The report presents a number of options to address the growing needs of Central Africans:

Strengthen the social contract: The social contract between the State and its citizens, which is vital to mobilizing tax revenue, was undermined by the recent crisis. To strengthen the social contract, the State must undertake to improve the efficiency and quality of goods and social services, while restoring the trust of taxpayers to encourage them to move out of the informal sector and pay their taxes.

Broaden the tax base: CAR’s tax revenue currently accounts for approximately 8% of GDP, which is below its potential and among the lowest in Sub-Saharan Africa. CAR could consider increasing the tax rates on alcohol and tobacco products in the short term, and reducing the number of tax brackets that hinder business creation and development in the long term. 

Improve property tax collection:  Legislation on property taxation has not been updated to reflect recent economic developments. Current revenue collection is inefficient and is based on a declarative system that narrows the tax base. New legislation could generate close to CFAF 12 billion (roughly $22 million).

Limit tax exemptions: In 2016, tax exemptions were a major source of lost tax revenue for the country (almost CFAF 2.4 billion or roughly $4 million). A significant share of these exemptions were granted to the private sector and related primarily to VAT. The adoption of the new investment charter in 2017 and the implementation of reforms aimed at curbing tax exemptions and improving the business environment to attract private investment require the firm commitment of the authorities and a formal legal system to institute legal proceedings in the event of abuse.

Modernize the tax system: Strengthening tax administration capacity is critical to improving the tax system. This requires heavy investment in the computerization of public administrations and the purchase of the equipment and software needed to improve revenue collection.  Computerization will help curb abuse and corruption, trace transactions related to taxes and duties, facilitate the sharing of information between tax and customs authorities, and enhance the efficiency of financial boards.

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Afghanistan Improves its Growth Despite Uncertainty

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Afghanistan’s economy grew by an estimated 2.9 percent in 2019, driven mainly by strong agricultural growth following recovery from drought, but lingering political uncertainty dampens private confidence and investment, says the World Bank.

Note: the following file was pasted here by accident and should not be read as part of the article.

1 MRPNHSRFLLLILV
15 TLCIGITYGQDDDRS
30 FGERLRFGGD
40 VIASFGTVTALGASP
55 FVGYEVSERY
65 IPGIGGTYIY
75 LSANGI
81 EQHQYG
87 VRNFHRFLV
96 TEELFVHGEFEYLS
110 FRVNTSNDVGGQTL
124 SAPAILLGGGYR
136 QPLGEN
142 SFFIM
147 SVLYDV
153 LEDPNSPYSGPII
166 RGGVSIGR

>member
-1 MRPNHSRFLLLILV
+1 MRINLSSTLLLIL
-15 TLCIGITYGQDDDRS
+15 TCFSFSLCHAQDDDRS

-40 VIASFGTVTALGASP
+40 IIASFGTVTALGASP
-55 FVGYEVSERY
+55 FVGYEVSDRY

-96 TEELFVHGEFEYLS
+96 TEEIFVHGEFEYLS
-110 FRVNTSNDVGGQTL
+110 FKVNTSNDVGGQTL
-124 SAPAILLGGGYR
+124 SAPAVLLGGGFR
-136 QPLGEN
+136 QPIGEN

Released today, “Navigating a Sea of Uncertainty”, the latest edition of the twice-a-year Afghanistan Development Update examines recent key economic developments and focuses on the impacts of current uncertainties around the outcome of the September 2019 presidential election, levels of future international civilian and security support, and the prospect of a peace agreement with the Taliban. The Update also includes special topic reflecting on achievement of development outcomes since 2001 .

“Growth picked up in Afghanistan in 2019. This is good news, but insecurity and political uncertainty are holding back the Afghan economy,” said World Bank Country Director for Afghanistan Henry Kerali. “Afghanistan needs to ramp up the pace of reforms to generate faster growth necessary to improve the living standards of its people and reduce poverty.”

The report notes that as drought impacts further recede and private sector confidence improves following conclusion of the presidential election, growth is expected to accelerate to 3.3 percent in 2020. Over the medium-term, growth is projected to hover around 4 percent provided that the security situation does not further deteriorate and that international aid support continues. Growth prospects are subject to other significant downside risks, including further political instability, unexpected cuts in foreign aid, and adverse regional developments.

Domestic revenue collection reached a new high of 14.5 percent of GDP in 2019, up from 13.3 percent in 2018. Strong revenue performance reflected both progress in establishing a robust tax system and substantial one-off revenues, including transfers from the Da Afghanistan Bank.

The potential for much-faster growth exists but remains dependent on continued support from the international community and the Afghan government’s commitment to pushing business environment and anti-corruption reforms, the report says.

“The international community needs to maintain its support to Afghanistan over the medium-term to sustain the country’s recent development progress and help realize its long-term growth and self-reliance prospects. In this effort, the Afghan government needs to assure its international partners that progress is being made on governance and that aid resources are used efficiently,” saidKerali.

To improve confidence in the short-term, the Development Update notes the need for Government to accelerate improvements in business environment and anti-corruption reforms.